I applaud the President on the signing of “Nafta II” or the “U.S., Mexico, Canada Agreement” or USMCA, as he prefers to call it.
Critics will cite the minor differences between this new agreement and the TPP, which the President rejected immediately after coming into office. For example, TPP gave U.S. farmers 3.25% of the Canadian dairy market, compared to 3.75% in NAFTA II. While I don’t understand the new arbitration process at all and while the give-away to those Big Pharma companies selling biologics is shameful, I still applaud the new deal. No deal can, by definition, ever be perfect.
My greatest fear in Trump’s global trade war has been that we were fighting on too many fronts. Almost unnoticed by the press, there is a truce with the European Union that we will resume fighting another day, probably a year. (They are simply too busy fighting England about Brexit right now.) Assuming passage by Congress, Nafta II reduces the number of fronts we must fight on, setting the stage for a “mano-a-mano” confrontation with China, which will be the toughest negotiation of all.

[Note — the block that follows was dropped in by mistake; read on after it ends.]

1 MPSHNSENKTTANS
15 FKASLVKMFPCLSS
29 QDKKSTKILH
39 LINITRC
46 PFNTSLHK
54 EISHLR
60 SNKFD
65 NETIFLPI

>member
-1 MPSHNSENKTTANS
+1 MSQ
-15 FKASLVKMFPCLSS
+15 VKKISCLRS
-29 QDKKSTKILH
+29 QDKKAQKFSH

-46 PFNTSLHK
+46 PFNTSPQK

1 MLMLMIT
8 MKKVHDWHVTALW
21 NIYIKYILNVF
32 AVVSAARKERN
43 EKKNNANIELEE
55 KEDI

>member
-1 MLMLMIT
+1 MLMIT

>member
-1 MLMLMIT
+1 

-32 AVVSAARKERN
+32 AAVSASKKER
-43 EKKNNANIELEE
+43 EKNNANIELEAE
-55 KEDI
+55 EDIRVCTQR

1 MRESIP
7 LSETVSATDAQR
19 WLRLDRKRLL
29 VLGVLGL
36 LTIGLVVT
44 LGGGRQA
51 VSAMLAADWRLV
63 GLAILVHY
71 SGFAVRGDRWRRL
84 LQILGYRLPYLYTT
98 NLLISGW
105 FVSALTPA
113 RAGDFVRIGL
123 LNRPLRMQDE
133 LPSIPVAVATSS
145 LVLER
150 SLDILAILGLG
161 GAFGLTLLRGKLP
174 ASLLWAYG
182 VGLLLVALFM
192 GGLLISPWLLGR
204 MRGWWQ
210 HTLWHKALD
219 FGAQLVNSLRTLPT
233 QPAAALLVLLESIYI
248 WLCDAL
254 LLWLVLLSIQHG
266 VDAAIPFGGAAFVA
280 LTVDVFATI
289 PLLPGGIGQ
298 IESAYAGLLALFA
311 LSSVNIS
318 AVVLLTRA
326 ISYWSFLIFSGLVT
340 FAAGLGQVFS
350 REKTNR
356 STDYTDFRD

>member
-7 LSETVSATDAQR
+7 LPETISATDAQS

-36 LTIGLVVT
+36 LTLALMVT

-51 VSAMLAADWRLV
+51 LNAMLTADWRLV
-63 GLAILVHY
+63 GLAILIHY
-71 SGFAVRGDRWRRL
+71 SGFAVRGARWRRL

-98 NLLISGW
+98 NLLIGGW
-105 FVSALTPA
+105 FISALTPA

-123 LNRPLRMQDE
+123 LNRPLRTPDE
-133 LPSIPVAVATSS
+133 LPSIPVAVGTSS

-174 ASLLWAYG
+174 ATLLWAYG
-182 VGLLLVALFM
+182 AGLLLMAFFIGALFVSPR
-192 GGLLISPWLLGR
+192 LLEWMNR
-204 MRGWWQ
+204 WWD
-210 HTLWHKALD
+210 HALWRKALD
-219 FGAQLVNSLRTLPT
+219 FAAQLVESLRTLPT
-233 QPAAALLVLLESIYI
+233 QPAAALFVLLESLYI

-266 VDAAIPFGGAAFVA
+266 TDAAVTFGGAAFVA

Initially, the long-view of the Chinese make them better strategic negotiators, compared to the U.S. style of tactical negotiating. Will we give up anything of long-term significance to get short-term bragging rights? My greatest free-floating anxiety about the trade war with China is that we don’t understand the Oriental perspective of “face,” and they don’t understand American egomaniacs.